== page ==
The stark warning of the propaganda cartoon in a 1916 issue of the Chicago Board of Health’s bulletin Clean Living was clear enough, showing as it did a householder putting screens up on his window mere moments in advance of an apocalyptic swarm of house flies issuing forth from his own garbage pails, the whole lurid domestic scene playing out under the bold legend, “Our Greatest Menace is Domestic Not Foreign!” The Progressive Era of course saw many reforms in public health–the Pure Food and Drug Act of 1906 is probably the best known–but little remarked upon today is the era’s war against the fly.
It’s probably impossible to imagine the amount of horse manure and outhouse ordure and general rotting garbage that beset American towns and cities at the turn of the 20th century, but by all accounts it was considerable. Flies were of course a part of that landscape and by the late 19th century it was pretty well established that these pests were a vector for all sorts of ills, and thus did stamping out the fly became a chief concern of all right-thinking public health experts. (Utah’s state health commissioner Dr. Theodore B. Beatty apparently did much to make “Swat the fly!” a common greeting.)
Into this affray stepped Alonzo E. Chapman.
On December 11, 1913, the Redlands, California, inventor submitted his patent application for his “Knockdown Fly-Trap,” which he of course claimed was both novel and useful, adding, “[my] invention relates to fly traps, being more particularly of the type of fly trap which is placed out of doors adjacent buildings, the trap having capacity to hold a large quantity of flies.”
(The “knockdown” aspect of Chapman’s device related to the trap’s portability rather than its fly-killing technique, relying instead on a cunning system of baits and screens.)
Chapman was hailed by the City Fathers of his hometown of Redlands, California, as something of a practical visionary hero, and he was made the city’s official city fly-catcher, a post he filled with admirable diligence in return for a weekly salary of $10 nine months out of the year; as the July, 1916 issue of Popular Science Monthly noted, Chapman and his traps were responsible for the capture of some 240-245 gallons of flies in one season–a mere 14,400,000-14,700,000 of the winged emissaries of death and destruction. As an admiring squib in the July 5, 1915 issue of The Detroiter pointed out,
Already much enthusiasm and interest in this city [i.e., Detroit] has been aroused by a ‘Swat the Fly’ campaign, and now some attention might be given to a ‘Trap the Fly’ campaign. Redlands’ experience was that despite the swatting, flies continued to thrive and make themselves a nuisance, and so this California city was one of the first in the country to carry on an organized, systematic campaign against the fly nuisance by the use of large size outdoor traps. In fact, to do this a special trap was designed and a new office was created, that of ‘Official Fly Catcher,’ and A. E. Chapman, the gentleman who stands in the photograph with the fly trap on the wall at his left is the ‘Official Fly Catcher’ of Redlands.
Chapman himself wrote an account of his efforts for the July, 1914 issue of American City, with hints to cities that might want to duplicate his success. As Chapman noted, “Cooperation has been the keynote of the methods used in Redlands,” and indeed his traps were not the only weapon in the anti-fly arsenal. As this handbill from Chapman (in his official capacity of fly-catcher) distributed to Redlands residents in 1914 notes, “The health of yourself, and the health of your family is at stake. Let us have your active and hearty co-operation, not only in making this a ‘flyless town’, but, in making this the healthiest city in the world.”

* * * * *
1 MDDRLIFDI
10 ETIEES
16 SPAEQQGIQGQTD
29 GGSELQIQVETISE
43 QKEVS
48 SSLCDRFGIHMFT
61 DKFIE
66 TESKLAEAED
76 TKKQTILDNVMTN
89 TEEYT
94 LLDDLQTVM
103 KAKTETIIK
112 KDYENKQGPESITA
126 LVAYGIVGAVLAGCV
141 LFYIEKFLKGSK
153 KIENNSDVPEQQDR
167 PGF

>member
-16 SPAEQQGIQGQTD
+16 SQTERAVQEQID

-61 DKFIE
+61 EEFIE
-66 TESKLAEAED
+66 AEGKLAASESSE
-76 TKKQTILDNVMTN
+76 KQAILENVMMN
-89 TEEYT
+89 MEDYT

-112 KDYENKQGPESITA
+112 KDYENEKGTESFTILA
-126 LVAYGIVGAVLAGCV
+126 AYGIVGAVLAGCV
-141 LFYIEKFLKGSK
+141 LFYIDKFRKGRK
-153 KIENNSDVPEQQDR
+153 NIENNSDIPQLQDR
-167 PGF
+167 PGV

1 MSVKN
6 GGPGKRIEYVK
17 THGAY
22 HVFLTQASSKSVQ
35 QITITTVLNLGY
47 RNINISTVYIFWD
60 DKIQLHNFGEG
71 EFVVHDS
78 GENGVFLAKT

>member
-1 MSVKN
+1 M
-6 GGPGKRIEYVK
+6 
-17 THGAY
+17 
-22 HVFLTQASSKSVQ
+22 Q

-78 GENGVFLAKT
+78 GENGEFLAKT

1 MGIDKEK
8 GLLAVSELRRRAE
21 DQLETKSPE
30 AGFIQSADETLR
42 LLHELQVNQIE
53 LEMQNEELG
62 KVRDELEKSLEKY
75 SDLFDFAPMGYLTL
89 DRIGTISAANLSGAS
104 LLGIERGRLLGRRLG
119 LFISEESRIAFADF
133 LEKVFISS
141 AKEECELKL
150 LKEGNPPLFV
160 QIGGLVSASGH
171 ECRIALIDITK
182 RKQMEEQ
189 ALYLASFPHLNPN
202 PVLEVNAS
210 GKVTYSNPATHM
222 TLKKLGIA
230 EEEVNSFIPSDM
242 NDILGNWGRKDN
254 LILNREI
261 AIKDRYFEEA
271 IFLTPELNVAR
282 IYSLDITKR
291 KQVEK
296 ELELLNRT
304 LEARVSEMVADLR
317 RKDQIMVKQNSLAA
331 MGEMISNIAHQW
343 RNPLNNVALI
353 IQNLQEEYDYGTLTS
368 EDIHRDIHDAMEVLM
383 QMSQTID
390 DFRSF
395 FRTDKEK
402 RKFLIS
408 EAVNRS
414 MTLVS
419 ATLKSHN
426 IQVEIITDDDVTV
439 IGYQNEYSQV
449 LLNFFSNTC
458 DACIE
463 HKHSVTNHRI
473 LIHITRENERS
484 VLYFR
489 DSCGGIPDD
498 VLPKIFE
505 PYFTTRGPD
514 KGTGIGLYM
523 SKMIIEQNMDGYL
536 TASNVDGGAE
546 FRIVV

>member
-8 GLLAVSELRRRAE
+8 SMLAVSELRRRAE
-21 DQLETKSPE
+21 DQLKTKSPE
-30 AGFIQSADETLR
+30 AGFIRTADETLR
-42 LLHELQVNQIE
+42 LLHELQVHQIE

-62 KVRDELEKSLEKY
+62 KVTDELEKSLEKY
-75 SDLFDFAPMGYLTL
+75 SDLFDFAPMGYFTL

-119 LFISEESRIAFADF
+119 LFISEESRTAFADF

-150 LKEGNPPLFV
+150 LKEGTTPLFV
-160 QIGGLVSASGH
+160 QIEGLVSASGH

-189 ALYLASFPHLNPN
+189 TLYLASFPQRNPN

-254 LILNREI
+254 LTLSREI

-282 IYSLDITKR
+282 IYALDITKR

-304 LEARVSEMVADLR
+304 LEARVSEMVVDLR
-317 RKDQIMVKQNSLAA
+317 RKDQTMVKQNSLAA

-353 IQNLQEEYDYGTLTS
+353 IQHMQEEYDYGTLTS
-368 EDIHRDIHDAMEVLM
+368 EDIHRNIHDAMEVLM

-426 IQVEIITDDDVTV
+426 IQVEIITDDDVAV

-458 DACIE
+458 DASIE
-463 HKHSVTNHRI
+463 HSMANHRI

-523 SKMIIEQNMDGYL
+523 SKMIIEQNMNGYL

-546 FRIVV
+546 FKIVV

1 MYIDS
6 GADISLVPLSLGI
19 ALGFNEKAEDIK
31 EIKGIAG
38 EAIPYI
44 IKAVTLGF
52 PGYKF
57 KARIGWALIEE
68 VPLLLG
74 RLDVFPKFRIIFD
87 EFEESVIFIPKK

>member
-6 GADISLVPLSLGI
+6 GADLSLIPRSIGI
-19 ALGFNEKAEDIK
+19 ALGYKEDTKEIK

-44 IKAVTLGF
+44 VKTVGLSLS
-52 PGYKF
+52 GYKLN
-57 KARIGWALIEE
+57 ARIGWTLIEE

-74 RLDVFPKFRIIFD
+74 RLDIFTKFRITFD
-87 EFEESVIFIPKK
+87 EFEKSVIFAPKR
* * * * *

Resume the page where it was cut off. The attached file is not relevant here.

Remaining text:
Little seems recalled of Chapman’s achievements, nor of his pioneering place in public health; he was happily at least possessed of a certain local renown–as the Popular Science article notes,
Mr. Chapman built a ‘jumbo’ trap, which he had in a ‘Made in Redlands’ day parade, inside of which are two small traps and a monster homemade fly.”
The fine handbill pictured here is an ephemeral relic of the Chapman anti-fly campaign, and has since been snapped up by a discerning institution; the description may still be of interest to some:
[Public Health]. Chapman, A[lonzo] E., Official Fly Catcher and Inspector. Anti-fly broadside, with the caption title “Help the Anti-Fly Campaign by eliminating the breeding places of flies.” Redlands, Calif.: Board of Health, 1914. Broadside, approx. 9 x 6 inches. First edition.
Urging Redlands residents to keep the fly population down by filling in holes, collecting manure, judicious use of lime, cleaning cesspools, etc. “REMEMBER. The health of yourself, and the health of your family is at stake. Let us have your active and hearty co-operation, no only in making this a ‘flyless town’, but, in making this the healthiest city in the world.” Chapman’s title–“Official Fly Catcher and Inspector”–is as given on the handbill and to judge from contemporary articles (cf. Popular Science Monthly and American City and County) Chapman the only official municipal fly catcher in the U.S., and his patent traps were erected around town with city sanction; his first year of operation, he eliminated some 245 gallons (or perhaps 14,000,000) flies. Chapman’s given name taken from his patent, 1136210. With the printed notice, “Approved by Sec’y. Board of Health, C. E. Ide, M. D.”